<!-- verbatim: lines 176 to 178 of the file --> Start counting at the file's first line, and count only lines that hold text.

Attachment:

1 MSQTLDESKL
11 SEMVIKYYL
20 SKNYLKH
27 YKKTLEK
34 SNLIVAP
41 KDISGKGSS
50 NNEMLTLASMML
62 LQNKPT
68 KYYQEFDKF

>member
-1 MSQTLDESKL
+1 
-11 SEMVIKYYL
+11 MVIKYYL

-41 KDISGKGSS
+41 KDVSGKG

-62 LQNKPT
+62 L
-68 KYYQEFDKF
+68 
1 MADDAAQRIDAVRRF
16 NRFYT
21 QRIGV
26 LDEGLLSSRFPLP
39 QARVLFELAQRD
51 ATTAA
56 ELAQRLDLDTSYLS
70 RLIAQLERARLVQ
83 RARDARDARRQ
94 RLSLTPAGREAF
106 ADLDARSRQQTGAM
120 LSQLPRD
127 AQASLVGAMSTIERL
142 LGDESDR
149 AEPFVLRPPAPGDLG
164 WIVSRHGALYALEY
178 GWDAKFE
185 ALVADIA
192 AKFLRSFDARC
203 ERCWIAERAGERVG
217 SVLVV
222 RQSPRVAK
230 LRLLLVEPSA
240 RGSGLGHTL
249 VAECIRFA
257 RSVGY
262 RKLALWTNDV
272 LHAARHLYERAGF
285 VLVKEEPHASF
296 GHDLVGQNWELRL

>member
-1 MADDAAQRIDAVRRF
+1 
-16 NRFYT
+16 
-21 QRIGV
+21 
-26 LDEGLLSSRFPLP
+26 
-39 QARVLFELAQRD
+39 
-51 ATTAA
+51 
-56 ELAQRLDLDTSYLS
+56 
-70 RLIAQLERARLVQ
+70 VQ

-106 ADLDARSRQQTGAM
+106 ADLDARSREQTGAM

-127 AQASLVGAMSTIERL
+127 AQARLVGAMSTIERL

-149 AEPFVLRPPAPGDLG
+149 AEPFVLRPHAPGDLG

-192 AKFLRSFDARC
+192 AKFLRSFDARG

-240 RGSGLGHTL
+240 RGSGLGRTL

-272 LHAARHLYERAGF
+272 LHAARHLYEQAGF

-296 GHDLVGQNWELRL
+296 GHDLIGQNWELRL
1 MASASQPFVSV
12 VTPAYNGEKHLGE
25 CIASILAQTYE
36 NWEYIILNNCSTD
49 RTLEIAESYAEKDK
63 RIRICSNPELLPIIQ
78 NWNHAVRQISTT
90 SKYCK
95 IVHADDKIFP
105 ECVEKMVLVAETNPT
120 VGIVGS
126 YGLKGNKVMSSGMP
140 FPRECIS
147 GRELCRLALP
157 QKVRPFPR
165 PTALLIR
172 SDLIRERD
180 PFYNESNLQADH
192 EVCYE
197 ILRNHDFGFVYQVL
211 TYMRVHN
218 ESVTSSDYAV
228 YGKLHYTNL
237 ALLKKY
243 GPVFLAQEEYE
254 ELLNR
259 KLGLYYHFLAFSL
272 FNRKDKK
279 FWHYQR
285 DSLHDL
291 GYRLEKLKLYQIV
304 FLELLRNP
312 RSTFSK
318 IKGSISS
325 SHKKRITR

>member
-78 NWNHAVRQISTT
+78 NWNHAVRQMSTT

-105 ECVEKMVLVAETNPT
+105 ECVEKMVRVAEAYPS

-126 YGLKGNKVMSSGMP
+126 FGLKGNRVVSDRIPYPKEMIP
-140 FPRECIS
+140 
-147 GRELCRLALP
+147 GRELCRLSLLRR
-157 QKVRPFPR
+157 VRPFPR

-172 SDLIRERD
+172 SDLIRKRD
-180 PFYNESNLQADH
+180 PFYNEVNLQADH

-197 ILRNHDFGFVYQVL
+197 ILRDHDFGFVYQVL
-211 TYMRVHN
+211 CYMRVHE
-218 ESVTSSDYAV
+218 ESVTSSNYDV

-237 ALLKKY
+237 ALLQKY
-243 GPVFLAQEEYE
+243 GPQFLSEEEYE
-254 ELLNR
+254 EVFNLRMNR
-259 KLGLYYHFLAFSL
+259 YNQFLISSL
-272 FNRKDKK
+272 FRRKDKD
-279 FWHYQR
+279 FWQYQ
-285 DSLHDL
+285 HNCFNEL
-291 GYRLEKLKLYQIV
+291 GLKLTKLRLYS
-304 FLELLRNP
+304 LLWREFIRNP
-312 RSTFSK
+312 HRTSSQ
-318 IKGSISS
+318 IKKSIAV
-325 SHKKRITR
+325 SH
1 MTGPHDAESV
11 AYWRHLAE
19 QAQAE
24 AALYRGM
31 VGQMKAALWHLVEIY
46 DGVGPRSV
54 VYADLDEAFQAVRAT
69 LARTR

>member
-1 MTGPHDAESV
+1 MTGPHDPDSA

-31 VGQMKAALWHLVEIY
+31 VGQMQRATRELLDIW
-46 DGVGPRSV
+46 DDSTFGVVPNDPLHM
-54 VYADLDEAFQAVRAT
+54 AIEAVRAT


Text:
+31 VGQMQRATRELLDIW
-46 DGVGPRSV
+46 DDSTFGVVPNDPLHM